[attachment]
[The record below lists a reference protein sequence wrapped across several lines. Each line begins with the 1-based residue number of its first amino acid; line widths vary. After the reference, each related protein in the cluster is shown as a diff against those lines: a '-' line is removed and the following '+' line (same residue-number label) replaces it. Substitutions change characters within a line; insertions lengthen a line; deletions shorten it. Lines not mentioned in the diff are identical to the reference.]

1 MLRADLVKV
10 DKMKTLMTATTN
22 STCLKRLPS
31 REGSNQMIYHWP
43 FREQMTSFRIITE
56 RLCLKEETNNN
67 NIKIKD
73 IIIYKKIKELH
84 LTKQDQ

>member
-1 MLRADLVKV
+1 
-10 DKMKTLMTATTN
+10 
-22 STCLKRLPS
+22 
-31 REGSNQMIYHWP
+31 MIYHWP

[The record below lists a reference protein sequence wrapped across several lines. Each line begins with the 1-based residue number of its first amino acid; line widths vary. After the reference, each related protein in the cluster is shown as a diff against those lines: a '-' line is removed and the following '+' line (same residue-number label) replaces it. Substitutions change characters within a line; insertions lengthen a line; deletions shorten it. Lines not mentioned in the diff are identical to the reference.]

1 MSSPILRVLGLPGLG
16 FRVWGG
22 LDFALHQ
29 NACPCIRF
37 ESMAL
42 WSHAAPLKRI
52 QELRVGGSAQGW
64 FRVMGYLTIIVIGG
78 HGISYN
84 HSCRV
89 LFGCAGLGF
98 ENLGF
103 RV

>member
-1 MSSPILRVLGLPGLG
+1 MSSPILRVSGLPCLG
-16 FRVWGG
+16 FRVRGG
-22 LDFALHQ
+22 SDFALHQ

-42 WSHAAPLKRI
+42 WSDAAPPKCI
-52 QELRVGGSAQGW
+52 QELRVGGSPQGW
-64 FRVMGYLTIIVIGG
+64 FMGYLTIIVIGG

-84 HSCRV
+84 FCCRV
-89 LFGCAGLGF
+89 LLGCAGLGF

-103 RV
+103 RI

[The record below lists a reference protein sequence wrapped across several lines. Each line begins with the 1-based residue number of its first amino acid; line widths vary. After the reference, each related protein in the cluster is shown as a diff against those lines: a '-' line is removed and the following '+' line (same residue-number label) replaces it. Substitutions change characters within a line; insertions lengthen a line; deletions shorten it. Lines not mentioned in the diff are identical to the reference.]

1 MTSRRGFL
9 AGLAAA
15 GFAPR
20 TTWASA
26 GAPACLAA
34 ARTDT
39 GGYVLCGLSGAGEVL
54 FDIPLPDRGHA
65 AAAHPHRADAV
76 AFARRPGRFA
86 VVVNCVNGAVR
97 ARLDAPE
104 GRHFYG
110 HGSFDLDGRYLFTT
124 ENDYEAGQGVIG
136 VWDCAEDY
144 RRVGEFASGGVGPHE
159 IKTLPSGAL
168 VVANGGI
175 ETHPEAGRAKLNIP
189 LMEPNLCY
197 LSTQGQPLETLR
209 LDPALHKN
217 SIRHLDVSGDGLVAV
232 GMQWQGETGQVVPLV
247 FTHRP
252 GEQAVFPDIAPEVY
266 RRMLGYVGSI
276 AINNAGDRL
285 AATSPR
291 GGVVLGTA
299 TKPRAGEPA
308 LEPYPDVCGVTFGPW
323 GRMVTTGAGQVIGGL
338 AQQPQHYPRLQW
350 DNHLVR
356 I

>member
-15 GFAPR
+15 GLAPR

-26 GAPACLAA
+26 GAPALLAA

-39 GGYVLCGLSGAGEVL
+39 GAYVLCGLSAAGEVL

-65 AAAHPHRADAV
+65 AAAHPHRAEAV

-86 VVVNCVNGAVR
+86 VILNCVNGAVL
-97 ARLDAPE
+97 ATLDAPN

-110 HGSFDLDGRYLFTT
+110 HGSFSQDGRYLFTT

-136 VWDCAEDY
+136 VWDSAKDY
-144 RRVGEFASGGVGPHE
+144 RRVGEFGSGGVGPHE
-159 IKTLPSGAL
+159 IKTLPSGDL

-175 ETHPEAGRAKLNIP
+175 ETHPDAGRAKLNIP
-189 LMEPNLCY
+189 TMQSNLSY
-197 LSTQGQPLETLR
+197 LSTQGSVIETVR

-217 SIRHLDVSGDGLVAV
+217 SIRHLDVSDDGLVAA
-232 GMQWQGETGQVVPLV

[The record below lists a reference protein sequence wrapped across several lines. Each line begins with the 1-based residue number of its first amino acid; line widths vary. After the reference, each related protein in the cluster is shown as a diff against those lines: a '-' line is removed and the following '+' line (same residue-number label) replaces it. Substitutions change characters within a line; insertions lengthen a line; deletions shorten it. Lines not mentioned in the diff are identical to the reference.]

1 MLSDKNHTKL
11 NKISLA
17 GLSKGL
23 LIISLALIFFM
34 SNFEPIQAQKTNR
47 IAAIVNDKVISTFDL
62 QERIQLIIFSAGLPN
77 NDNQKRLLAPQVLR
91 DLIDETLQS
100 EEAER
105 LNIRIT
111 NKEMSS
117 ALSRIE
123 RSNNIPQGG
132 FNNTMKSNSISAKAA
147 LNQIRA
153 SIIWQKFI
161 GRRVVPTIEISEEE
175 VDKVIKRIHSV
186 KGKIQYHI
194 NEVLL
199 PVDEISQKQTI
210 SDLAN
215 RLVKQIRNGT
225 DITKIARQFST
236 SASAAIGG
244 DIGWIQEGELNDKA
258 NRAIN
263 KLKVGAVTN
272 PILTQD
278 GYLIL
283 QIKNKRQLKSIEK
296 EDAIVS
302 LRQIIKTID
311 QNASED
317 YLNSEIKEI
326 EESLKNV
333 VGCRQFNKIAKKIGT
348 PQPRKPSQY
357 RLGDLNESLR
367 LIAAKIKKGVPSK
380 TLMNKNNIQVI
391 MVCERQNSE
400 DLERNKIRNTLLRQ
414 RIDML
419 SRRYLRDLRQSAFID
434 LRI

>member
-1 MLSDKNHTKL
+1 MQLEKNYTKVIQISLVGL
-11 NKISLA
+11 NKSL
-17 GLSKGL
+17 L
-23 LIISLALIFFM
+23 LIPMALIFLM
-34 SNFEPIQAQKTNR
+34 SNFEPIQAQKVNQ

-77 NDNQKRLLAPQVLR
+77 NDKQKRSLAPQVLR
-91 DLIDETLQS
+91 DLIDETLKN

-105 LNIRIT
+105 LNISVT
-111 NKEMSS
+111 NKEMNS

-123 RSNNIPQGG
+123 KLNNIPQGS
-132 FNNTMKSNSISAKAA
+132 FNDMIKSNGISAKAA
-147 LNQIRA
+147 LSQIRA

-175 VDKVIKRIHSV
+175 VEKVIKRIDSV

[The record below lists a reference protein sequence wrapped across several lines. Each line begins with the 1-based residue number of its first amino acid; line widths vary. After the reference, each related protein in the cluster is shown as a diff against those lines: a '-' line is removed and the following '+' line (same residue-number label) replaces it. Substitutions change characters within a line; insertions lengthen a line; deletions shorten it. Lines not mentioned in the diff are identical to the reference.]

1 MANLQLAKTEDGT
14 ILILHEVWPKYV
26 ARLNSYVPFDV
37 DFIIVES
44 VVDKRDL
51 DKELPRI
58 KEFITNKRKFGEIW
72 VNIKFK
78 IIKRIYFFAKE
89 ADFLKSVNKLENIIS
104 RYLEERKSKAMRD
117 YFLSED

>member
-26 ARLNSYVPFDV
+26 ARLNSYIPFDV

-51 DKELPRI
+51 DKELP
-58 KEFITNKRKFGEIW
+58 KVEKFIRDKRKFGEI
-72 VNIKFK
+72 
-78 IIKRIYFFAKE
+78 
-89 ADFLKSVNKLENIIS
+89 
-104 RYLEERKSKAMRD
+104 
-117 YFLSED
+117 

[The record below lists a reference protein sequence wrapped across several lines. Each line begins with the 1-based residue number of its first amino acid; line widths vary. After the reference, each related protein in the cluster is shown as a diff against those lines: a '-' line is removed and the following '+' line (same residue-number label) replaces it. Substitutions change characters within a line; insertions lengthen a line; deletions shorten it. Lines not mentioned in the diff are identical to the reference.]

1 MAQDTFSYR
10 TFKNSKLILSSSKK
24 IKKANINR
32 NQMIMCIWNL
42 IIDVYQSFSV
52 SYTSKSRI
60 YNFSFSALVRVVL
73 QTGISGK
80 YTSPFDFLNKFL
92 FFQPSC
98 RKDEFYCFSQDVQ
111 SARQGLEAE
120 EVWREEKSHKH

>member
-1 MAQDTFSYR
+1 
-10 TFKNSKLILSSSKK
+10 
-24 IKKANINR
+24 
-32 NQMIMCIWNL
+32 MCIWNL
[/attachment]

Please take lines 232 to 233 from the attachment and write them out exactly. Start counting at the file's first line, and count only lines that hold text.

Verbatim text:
52 SYTSKSRI
60 YNFSFSALVRVVL